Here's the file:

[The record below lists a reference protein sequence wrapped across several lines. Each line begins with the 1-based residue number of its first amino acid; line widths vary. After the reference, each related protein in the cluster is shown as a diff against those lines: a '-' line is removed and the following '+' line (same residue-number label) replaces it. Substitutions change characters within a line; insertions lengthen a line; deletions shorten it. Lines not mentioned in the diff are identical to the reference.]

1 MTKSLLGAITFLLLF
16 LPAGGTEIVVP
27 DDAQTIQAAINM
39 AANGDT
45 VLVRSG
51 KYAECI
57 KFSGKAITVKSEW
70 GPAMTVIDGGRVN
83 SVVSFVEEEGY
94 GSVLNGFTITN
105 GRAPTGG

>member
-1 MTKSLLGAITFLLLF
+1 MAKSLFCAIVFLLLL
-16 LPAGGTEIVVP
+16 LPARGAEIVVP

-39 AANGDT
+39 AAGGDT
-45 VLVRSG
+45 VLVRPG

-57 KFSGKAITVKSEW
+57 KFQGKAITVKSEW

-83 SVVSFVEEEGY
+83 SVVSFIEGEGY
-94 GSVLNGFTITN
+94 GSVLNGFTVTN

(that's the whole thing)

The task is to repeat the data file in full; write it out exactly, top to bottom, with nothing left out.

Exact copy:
[The record below lists a reference protein sequence wrapped across several lines. Each line begins with the 1-based residue number of its first amino acid; line widths vary. After the reference, each related protein in the cluster is shown as a diff against those lines: a '-' line is removed and the following '+' line (same residue-number label) replaces it. Substitutions change characters within a line; insertions lengthen a line; deletions shorten it. Lines not mentioned in the diff are identical to the reference.]

1 MTKSLLGAITFLLLF
16 LPAGGTEIVVP
27 DDAQTIQAAINM
39 AANGDT
45 VLVRSG
51 KYAECI
57 KFSGKAITVKSEW
70 GPAMTVIDGGRVN
83 SVVSFVEEEGY
94 GSVLNGFTITN
105 GRAPTGG

>member
-1 MTKSLLGAITFLLLF
+1 MAKSLFCAIVFLLLL
-16 LPAGGTEIVVP
+16 LPARGAEIVVP

-39 AANGDT
+39 AAGGDT
-45 VLVRSG
+45 VLVRPG

-57 KFSGKAITVKSEW
+57 KFQGKAITVKSEW

-83 SVVSFVEEEGY
+83 SVVSFIEGEGY
-94 GSVLNGFTITN
+94 GSVLNGFTVTN